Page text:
164

I want to pass an overloaded function to the std::for_each() algorithm. For example,

class A {
    void f(char c);
    void f(int i);

    void scan(const std::string& s) {
        std::for_each(s.begin(), s.end(), f);
    }
};

I'd expect the compiler to resolve f() by the iterator type. Apparently, it (GCC 4.1.2) doesn't do it. So, how can I specify which f() I want?

1

6 Answers 6

161

You can use static_cast<>() to specify which f to use according to the function signature implied by the function pointer type:

// Uses the void f(char c); overload
std::for_each(s.begin(), s.end(), static_cast<void (*)(char)>(&f));
// Uses the void f(int i); overload
std::for_each(s.begin(), s.end(), static_cast<void (*)(int)>(&f)); 

Or, you can also do this:

// The compiler will figure out which f to use according to
// the function pointer declaration.
void (*fpc)(char) = &f;
std::for_each(s.begin(), s.end(), fpc); // Uses the void f(char c); overload
void (*fpi)(int) = &f;
std::for_each(s.begin(), s.end(), fpi); // Uses the void f(int i); overload

If f is a member function, then you need to use mem_fun, or for your case, use the solution presented in this Dr. Dobb's article.

10
  • 1
    thanks! I still have a problem, though, probably due to the fact that f() is a member of a class (see the edited example above)
    – davka
    May 31, 2010 at 9:09
  • 15
    @the_drow: The second method is actually much safer, if one of the overloads goes away the first method silently gives undefined behavior, while the second catches the problem at compile time.
    – Ben Voigt
    May 31, 2011 at 4:36
  • 4
    @BenVoigt Hmm, I tested this on vs2010 and couldn't find a case where the static_cast wouldn't catch the problem at compile time. It gave a C2440 with "None of the functions with this name in scope match the target type". Can you clarify? May 23, 2012 at 16:33
  • 7
    @Nathan: It's possible I was thinking of reinterpret_cast. Most often I see C-style casts used for this. My rule is just that casts on function pointers are dangerous and unnecessary (as the second code snippet shows, an implicit conversion exists).
    – Ben Voigt
    May 23, 2012 at 21:51
  • 4
    For member functions: std::for_each(s.begin(), s.end(), static_cast<void (A::*)(char)>(&A::f));
    – sam-w
    May 7, 2014 at 13:49
40

Lambdas to the rescue! (note: C++11 required)

std::for_each(s.begin(), s.end(), [&](char a){ return f(a); });

Or using decltype for the lambda parameter:

std::for_each(s.begin(), s.end(), [&](decltype(*s.begin()) a){ return f(a); });

With polymorphic lambdas (C++14):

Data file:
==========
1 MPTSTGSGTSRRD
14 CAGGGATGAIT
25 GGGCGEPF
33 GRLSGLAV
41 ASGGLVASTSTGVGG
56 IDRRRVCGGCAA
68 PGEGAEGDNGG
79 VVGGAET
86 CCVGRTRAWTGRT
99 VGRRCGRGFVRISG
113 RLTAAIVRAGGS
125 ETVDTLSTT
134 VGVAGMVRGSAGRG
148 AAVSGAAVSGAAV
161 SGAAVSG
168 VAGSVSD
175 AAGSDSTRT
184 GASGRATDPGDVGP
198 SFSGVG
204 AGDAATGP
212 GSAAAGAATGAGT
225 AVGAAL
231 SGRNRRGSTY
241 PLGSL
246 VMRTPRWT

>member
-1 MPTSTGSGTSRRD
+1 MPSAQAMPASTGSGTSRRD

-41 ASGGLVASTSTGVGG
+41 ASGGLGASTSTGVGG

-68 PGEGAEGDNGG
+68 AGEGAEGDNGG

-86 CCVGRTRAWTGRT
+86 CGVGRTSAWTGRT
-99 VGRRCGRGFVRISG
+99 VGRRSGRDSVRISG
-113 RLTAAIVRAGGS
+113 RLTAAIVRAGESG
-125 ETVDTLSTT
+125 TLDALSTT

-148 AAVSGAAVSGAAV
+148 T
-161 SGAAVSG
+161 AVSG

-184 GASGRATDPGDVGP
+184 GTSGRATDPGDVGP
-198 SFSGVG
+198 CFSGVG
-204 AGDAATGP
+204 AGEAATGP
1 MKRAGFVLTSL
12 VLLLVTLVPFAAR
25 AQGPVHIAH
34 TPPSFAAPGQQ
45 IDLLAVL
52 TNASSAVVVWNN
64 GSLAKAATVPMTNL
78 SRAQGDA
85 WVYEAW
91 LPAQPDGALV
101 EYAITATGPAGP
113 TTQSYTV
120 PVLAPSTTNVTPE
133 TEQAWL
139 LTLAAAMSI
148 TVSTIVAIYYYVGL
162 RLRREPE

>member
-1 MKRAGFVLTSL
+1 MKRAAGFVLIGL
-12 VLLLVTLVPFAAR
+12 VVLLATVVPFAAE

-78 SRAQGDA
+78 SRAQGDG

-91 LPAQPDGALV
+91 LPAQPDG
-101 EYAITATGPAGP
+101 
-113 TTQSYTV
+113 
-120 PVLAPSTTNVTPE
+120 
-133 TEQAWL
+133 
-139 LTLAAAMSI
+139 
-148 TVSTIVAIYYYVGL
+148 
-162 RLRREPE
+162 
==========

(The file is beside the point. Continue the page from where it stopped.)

std::for_each(s.begin(), s.end(), [&](auto a){ return f(a); });

Or disambiguate by removing overloading (only works for free functions):

void f_c(char i)
{
    return f(i);
}
    
void scan(const std::string& s)
{
    std::for_each(s.begin(), s.end(), f_c);
}
4
  • 1
    Hurray for lambdas! Indeed, an excellent solution to the overload resolution problem. (I thought of this also, but decided to leave it out of my answer so as not to muddy the waters.)
    – aldo
    Feb 17, 2014 at 21:20
  • 2
    More code for the same result. I think that's not what the lambdas were made for. Jan 27, 2016 at 17:15
  • 2
    @TomášZato The difference is that this answer works, and the accepted one doesn't (for the example posted by OP - you also need to use mem_fn and bind, which, BTW. are also C++11). Also, if we want to get really pedantic [&](char a){ return f(a); } is 28 characters, and static_cast<void (A::*)(char)>(&f) is 35 characters. Jan 27, 2016 at 17:42
  • 1
    @TomášZato There you go coliru.stacked-crooked.com/a/1faad53c4de6c233 not sure how to make this more clear Jan 27, 2016 at 18:01
25

Why doesn't it work

I'd expect the compiler to resolve f() by the iterator type. Apparently, it (gcc 4.1.2) doesn't do it.

It'd be great if that were the case! However, for_each is a function template, declared as:

template <class InputIterator, class UnaryFunction>
UnaryFunction for_each(InputIterator, InputIterator, UnaryFunction );

Template deduction needs to select a type for UnaryFunction at the point of the call. But f doesn't have a specific type - it's an overloaded function, there are many fs each with different types. There is no current way for for_each to aid the template deduction process by stating which f it wants, so template deduction simply fails. In order to have the template deduction succeed, you need to do more work on the call site.

Generic solution to fixing it

Hopping in here a few years and C++14 later. Rather than use a static_cast (which would allow template deduction to succeed by "fixing" which f we want to use, but requires you to manually do overload resolution to "fix" the correct one), we want to make the compiler work for us. We want to call f on some args. In the most generic way possible, that's:

[&](auto&&... args) -> decltype(auto) { return f(std::forward<decltype(args)>(args)...); }

That's a lot to type, but this sort of problem comes up annoyingly frequently, so we can just wrap that in a macro (sigh):

#define AS_LAMBDA(func) [&](auto&&... args) -> decltype(func(std::forward<decltype(args)>(args)...)) { return func(std::forward<decltype(args)>(args)...); }

and then just use it:

void scan(const std::string& s) {
    std::for_each(s.begin(), s.end(), AS_LAMBDA(f));
}